A noteworthy decision from the Kansas Supreme Court in Creegan v. State of Kansas, No. 111082 (Mar. 24, 2017).
The facts of the case are pretty simple. Kansas DOT purchased land in a subdivision subject to restrictive covenants (CC&R's) which required all property within the subdivision to be used for single-family residential only. KDOT didn't use the land it bought for residential purposes, but "placed trailers on these lots and, in subsequent years, used the lots for various construction activities. Eventually, KDOT constructed permanent bridges and pavements on a number of the lots." Slip op. at 3. Other lot owners brought an inverse condemnation suit.
The trial court dismissed because violation of the restrictive covenants was not a physical taking, but the Court of Appeals reversed. The plaintiffs' property wasn't damaged nor was it physically invaded. It held that that the covenants are real property and that KDOT's use of its lots for nonresidential purposes was a physical taking of that property.
The Supreme Court agreed that this was a taking, but applied a different analysis than the Court of Appeals. The court (correctly, in our view) held that "we are far less concerned with whether there was physical damage to the parcels owned by plaintiff than with whether their rights to a certain amount of legal control over use of the parcels owned by KDOT was vaporized." Slip op. at 12. The court held that the CC&R right to control use of the KDOT parcels was one of the key sticks in the bundle, and that KDOT's use of the parcels for non-residential purposes destroyed ("vaporized") that right, triggering the requirement to pay compensation.
The court (again, correctly in our view) held that the focus was not on whether KDOT's actions was authorized by Kansas' eminent domain statutes -- as the trial court and the Court of Appeals determined -- but rather whether "there has been a taking requiring just compensation under the federal Constitution." Slip op. at 13. "Regardless of what types of takings the legislature has authorized under [Kansas' eminent domain law], we are concerned with whether the plaintiffs' Fifth Amendment right to just compensation is being infringed." Id. That's the correct approach, a point we made in a recent cert petition we filed in a case out of Mississippi. Yes, state law "defines" property. But the takings question is whether the right alleged taken "was one of the 'sticks' in the valuable 'bundles of sticks' [the plaintiffs] paid for when they acquired their land." Id. at 13. The court examined the nature of restrictive covenants, and held that, like easements, they are servitudes and not mere contractual interests. Ultimately, the court held that any distinction between a servitude (a real property interest) and a contractual right wasn't critical, because contractual rights are property. Id. at 17 ("The United States Supreme Court has long recognized that '[a] contract is property, and, like any other property, may be taken under condemnation proceedings for public use.'"). The court reiterated that the Kansas eminent domain statutes do not control the situation where a state may be trying to "disavow" traditional property interests long recognized under state law:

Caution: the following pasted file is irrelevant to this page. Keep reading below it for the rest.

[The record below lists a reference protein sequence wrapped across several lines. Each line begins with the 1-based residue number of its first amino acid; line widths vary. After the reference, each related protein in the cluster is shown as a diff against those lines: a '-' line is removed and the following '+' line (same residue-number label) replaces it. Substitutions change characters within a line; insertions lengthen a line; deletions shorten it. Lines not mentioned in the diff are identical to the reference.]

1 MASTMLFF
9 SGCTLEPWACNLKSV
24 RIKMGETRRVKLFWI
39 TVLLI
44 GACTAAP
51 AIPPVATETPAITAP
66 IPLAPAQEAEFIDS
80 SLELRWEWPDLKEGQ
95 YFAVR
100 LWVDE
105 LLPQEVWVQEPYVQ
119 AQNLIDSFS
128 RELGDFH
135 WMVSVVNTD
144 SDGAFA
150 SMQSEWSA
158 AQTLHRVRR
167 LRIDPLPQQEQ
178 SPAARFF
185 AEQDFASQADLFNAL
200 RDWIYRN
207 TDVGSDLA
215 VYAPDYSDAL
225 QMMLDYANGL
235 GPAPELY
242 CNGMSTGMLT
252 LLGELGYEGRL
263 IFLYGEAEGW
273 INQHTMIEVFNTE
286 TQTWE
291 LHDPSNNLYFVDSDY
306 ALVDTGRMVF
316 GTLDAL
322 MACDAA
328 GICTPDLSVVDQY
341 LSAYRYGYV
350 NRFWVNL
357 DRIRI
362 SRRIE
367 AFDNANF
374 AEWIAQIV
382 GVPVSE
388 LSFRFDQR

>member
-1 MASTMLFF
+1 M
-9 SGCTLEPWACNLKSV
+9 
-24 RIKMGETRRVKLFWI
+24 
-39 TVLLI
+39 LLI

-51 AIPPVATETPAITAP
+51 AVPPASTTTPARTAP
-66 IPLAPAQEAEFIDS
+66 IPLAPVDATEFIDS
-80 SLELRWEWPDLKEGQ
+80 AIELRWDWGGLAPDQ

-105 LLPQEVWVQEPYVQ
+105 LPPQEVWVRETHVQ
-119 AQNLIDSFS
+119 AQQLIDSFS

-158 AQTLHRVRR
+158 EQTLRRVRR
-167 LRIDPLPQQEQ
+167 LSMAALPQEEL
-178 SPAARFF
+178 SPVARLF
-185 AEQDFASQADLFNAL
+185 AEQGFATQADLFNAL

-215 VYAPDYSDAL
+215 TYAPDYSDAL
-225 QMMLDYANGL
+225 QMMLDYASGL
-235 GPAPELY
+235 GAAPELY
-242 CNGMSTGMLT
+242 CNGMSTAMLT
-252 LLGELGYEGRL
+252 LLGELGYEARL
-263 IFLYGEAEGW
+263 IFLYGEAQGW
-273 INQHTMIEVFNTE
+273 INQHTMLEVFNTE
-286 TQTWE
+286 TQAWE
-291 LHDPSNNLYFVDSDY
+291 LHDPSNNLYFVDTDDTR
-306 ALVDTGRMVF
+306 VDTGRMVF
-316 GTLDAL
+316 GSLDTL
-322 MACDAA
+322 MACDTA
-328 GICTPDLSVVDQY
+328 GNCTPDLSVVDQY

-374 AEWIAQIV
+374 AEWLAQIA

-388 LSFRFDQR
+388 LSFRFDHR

EDPA, no matter its virtues, cannot be the be-all and end-all on the substance of eminent domain and inverse condemnation law in Kansas. It may expand upon but cannot constrict any rights Kansans are guaranteed by the Fifth Amendment. No matter how this court may interpret or construe the statutory language, the constitutional provision trumps.
Id. at 18.
The court concluded:
The bottom line is that it matters not whether the right held by plaintiffs under the restrictive covenant in this case is further identified as a real property interest or a contract right. For purposes of eminent domain—and, by extension, inverse condemnation—each is "property" requiring just compensation under the Fifth Amendment if taken by the State.
Id. at 20. The court also made short work of KDOT's argument that use of the lots for a highway is not inconsistent with the residential CC&R's. Id. at 22 ("Plaintiffs' have been deprived of all economic value of their right of control under the covenant; their property interests, in this case, real property interests, have been taken.").
Seems just about right to us.